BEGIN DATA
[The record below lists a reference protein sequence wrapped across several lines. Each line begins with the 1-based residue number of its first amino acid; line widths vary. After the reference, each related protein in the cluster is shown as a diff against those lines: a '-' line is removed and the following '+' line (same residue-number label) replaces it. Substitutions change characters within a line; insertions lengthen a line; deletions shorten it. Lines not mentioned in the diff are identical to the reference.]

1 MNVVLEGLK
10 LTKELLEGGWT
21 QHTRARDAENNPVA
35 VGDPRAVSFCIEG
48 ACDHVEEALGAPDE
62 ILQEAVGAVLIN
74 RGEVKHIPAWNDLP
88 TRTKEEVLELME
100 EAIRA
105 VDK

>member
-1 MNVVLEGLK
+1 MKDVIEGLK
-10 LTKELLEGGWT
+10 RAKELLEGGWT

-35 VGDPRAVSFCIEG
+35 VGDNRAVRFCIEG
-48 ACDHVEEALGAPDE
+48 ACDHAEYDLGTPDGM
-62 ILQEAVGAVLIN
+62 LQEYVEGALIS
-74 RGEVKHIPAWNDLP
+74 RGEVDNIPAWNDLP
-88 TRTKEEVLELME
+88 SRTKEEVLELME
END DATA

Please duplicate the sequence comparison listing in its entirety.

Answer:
[The record below lists a reference protein sequence wrapped across several lines. Each line begins with the 1-based residue number of its first amino acid; line widths vary. After the reference, each related protein in the cluster is shown as a diff against those lines: a '-' line is removed and the following '+' line (same residue-number label) replaces it. Substitutions change characters within a line; insertions lengthen a line; deletions shorten it. Lines not mentioned in the diff are identical to the reference.]

1 MNVVLEGLK
10 LTKELLEGGWT
21 QHTRARDAENNPVA
35 VGDPRAVSFCIEG
48 ACDHVEEALGAPDE
62 ILQEAVGAVLIN
74 RGEVKHIPAWNDLP
88 TRTKEEVLELME
100 EAIRA
105 VDK

>member
-1 MNVVLEGLK
+1 MKDVIEGLK
-10 LTKELLEGGWT
+10 RAKELLEGGWT

-35 VGDPRAVSFCIEG
+35 VGDNRAVRFCIEG
-48 ACDHVEEALGAPDE
+48 ACDHAEYDLGTPDGM
-62 ILQEAVGAVLIN
+62 LQEYVEGALIS
-74 RGEVKHIPAWNDLP
+74 RGEVDNIPAWNDLP
-88 TRTKEEVLELME
+88 SRTKEEVLELME